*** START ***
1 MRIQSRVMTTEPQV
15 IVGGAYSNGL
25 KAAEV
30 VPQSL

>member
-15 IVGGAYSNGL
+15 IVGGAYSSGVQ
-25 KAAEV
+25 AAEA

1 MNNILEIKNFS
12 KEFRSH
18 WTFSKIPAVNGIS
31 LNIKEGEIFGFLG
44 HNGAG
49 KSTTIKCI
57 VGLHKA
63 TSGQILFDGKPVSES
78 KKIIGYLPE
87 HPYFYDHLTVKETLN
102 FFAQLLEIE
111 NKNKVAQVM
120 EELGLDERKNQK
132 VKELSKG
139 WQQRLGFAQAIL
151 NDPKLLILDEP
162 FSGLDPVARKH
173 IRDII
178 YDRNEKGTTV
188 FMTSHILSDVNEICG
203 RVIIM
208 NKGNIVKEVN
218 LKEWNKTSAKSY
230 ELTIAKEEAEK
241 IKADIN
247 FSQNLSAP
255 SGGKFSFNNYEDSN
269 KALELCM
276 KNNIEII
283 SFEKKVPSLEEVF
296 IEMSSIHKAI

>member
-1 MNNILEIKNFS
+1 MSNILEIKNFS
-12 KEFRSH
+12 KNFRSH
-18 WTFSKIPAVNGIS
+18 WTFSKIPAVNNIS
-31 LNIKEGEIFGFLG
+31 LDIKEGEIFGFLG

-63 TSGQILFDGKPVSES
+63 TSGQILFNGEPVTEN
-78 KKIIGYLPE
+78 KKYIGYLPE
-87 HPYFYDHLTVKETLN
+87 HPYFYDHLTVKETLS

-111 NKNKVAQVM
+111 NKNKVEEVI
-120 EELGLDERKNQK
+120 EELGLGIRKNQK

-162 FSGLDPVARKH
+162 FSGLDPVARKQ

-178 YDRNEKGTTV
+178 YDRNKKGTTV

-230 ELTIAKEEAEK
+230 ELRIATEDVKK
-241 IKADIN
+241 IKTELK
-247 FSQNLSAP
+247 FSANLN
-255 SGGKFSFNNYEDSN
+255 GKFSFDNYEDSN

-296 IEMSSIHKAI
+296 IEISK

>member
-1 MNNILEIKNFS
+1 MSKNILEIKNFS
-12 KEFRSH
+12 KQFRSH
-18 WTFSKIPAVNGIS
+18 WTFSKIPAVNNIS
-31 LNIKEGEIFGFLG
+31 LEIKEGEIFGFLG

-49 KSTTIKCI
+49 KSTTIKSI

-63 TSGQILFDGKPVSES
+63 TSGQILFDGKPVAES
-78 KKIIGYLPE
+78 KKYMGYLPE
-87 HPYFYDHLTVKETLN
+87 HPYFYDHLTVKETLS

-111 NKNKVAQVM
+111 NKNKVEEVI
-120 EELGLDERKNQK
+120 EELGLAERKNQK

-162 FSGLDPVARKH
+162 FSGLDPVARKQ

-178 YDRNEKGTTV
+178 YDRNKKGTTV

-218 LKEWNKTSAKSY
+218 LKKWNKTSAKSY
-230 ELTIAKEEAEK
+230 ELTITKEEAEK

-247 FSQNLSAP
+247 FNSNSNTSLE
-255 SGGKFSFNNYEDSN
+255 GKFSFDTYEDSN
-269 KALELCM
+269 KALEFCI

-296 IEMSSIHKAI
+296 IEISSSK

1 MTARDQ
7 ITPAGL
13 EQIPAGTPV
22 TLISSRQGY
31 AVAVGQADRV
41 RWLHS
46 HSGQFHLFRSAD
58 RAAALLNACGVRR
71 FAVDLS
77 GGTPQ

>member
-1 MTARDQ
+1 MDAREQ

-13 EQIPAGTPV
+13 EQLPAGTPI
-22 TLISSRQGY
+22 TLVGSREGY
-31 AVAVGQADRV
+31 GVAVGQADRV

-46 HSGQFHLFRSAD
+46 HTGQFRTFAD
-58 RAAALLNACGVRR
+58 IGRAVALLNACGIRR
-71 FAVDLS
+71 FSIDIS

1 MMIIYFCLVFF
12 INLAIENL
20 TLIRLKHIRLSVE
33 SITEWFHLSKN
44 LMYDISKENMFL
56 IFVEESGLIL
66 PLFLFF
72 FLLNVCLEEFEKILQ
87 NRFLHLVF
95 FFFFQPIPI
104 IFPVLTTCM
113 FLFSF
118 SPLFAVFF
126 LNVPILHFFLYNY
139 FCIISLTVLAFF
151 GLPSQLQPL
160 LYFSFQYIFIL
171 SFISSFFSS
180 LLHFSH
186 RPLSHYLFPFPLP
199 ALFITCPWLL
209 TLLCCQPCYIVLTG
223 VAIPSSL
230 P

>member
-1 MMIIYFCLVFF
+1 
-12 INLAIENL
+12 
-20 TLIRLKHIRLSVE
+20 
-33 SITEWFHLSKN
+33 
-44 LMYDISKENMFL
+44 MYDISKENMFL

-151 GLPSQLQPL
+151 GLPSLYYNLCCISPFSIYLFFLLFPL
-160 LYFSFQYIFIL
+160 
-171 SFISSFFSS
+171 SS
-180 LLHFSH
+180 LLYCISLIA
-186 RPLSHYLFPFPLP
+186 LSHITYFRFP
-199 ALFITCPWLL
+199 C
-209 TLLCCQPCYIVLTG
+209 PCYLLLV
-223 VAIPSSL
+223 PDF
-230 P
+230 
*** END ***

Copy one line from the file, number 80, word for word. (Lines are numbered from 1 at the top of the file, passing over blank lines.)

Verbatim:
+18 WTFSKIPAVNNIS